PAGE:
IT did feel like an impertinent question to ask inside the World Cup headquarters of the mighty All Blacks.
But what if, like the last great sporting meeting between England and New Zealand, Saturday’s semi-final ends up a tie?
New Zealand head coach Steve Hansen has admitted that stranger things have happened.
Little in sporting history has been stranger — or more thrilling — than England’s Cricket World Cup final victory over the Black Caps at Lord’s.
The contest was tied after 50 overs, tied after a Super Over and controversially won by the hosts because they had scored more boundaries — a nonsensical rule that has since been scrapped, further fuelling a Kiwi sense of injustice.
Hansen insists he has prepared his team for the possibility of a kicking competition, rugby’s answer to the Super Over.
This would settle the semi-final if it is tied after 20 minutes of normal extra-time and ten minutes of sudden-death.
And despite New Zealand’s status as back-to-back world champions, the form book suggests a close contest is likely in Yokohama on Saturday.
The All Blacks beat England by just a single point at Twickenham last November, while the British & Irish Lions drew the final Test, and the series, in New Zealand in 2017.
Asked about the prospect of a kicking competition, Hansen said: “It’s unlikely that it will be decided that way. But have we prepared for that? We know those are the rules. So, yes.
“You’d be foolish if you hadn’t prepared for it but I would be highly surprised if after 80 minutes then ten minutes each way, then sudden-death extra-time, by which time there will be b***er all people standing. But funnier things have happened, eh?
“And I don’t know if they got the rules right in the cricket one really.”
Kicking competitions are rare in rugby, with five players from either team required to kick from three different positions on the 22-metre line.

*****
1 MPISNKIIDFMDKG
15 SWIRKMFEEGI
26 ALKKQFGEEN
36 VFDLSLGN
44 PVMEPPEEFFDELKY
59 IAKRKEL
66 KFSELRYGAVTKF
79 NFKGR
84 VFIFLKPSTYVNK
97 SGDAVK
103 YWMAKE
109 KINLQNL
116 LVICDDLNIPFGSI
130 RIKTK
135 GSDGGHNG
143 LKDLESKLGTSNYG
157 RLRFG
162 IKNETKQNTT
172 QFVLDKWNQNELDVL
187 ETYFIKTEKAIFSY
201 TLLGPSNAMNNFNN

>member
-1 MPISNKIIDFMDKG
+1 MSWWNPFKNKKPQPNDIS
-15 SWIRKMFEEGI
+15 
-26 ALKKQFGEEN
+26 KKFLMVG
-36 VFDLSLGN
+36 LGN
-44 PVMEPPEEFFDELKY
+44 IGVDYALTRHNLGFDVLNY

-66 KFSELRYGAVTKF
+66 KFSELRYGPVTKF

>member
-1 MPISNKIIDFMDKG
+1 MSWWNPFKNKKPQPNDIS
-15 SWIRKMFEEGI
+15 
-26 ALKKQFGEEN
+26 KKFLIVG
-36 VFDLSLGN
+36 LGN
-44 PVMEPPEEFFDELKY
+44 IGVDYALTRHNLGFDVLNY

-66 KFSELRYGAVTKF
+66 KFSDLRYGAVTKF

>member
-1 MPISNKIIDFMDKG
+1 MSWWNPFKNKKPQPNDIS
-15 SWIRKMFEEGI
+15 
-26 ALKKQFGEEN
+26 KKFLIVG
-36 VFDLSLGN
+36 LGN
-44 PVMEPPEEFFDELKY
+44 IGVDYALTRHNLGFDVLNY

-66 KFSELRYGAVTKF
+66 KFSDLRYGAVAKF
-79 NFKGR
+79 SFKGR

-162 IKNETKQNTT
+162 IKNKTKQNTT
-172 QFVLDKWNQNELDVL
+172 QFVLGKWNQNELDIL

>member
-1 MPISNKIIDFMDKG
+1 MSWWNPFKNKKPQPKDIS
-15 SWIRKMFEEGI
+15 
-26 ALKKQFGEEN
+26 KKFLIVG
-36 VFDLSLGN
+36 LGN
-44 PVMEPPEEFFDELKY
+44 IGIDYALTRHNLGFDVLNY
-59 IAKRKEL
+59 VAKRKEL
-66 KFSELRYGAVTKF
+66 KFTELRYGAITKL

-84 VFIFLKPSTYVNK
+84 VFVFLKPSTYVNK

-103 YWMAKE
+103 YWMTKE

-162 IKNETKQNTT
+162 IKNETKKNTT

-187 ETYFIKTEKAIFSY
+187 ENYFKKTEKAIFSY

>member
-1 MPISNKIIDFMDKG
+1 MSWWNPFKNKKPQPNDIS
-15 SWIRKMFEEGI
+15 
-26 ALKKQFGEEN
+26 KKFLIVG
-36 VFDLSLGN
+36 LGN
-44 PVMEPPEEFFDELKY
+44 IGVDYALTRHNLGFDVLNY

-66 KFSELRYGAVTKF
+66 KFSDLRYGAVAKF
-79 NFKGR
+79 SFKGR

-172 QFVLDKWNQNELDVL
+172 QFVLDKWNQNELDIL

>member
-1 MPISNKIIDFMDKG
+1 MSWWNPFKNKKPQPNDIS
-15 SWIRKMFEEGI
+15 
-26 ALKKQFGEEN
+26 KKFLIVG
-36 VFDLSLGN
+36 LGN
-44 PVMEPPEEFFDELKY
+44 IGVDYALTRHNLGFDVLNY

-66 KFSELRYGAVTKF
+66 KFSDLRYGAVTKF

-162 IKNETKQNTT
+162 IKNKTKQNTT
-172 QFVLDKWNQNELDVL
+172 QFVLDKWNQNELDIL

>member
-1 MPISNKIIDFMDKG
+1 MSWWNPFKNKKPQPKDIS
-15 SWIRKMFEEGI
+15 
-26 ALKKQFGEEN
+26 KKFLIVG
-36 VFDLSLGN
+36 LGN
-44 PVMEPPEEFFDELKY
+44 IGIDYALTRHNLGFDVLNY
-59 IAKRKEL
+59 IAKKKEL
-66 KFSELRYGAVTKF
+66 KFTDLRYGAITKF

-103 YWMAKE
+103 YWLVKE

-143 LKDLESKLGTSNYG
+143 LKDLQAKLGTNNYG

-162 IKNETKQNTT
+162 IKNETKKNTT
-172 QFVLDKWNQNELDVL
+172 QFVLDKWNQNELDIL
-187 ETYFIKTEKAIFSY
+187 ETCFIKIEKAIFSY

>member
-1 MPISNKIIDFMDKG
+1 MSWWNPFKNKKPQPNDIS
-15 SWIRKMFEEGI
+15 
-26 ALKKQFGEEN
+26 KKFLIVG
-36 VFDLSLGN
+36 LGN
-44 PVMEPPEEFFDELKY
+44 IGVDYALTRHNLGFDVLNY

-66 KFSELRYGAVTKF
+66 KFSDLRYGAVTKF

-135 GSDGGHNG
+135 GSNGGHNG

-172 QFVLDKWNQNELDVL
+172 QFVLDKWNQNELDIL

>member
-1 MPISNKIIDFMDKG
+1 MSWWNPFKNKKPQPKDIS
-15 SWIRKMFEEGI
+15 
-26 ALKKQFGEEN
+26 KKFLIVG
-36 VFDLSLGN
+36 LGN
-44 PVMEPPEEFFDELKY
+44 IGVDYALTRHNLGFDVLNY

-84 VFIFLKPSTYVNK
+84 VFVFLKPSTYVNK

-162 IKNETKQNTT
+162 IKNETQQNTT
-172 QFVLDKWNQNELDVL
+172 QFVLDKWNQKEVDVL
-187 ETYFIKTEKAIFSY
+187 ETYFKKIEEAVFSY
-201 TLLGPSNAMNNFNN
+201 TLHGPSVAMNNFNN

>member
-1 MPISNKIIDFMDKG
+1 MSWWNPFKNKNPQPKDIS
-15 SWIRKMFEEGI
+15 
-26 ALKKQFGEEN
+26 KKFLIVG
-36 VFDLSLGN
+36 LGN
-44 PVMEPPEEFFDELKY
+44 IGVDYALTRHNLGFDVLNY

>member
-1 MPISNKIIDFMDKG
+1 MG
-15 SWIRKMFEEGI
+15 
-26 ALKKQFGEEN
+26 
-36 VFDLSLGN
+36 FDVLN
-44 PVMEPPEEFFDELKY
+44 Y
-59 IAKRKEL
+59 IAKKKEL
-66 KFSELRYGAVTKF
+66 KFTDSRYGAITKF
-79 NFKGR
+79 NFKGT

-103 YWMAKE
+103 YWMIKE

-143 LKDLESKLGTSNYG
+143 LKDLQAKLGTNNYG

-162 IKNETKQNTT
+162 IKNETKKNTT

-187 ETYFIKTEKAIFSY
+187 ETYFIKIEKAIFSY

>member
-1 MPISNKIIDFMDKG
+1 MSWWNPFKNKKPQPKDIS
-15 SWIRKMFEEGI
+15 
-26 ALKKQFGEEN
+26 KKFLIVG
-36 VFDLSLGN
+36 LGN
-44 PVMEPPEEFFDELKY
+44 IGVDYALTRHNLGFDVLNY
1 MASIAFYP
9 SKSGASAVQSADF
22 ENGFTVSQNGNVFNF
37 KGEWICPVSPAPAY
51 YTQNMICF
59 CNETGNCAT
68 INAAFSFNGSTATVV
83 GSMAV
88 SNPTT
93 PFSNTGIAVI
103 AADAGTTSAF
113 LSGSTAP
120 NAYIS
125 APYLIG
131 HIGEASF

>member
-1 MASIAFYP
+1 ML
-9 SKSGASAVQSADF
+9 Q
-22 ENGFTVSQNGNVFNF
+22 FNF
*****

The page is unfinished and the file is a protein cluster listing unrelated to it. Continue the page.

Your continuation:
But Leicester defeated Cardiff on that basis in the 2009 Heineken Cup final — an event All Blacks Sam Whitelock was intending to watch on YouTube last night.
The second row admits he was gripped by the cricket drama at Lord’s in July — when a man-of-the-match innings from Ben Stokes helped England come back from the brink of defeat.
Whitelock said: “I did watch the cricket final. I can’t say I thought about it this week until you brought it up but it was a pretty amazing game.
“Obviously we weren’t the happiest with the result but I saw a few of our cricket boys afterwards and they were excited about how close they got and they know that, hopefully, when New Zealand do get to win that cricket World Cup that they have really set up the generations to follow them.
“It was quite humbling to talk to them, how their mindset was after a very close loss.
“We don’t have to bowl a Super Over but we’ll make sure we know all the different processes and rules of what can happen if it’s a draw.”England say they are going to 'give it everything' when they take on the All Blacks in the Rugby World Cup semi-final
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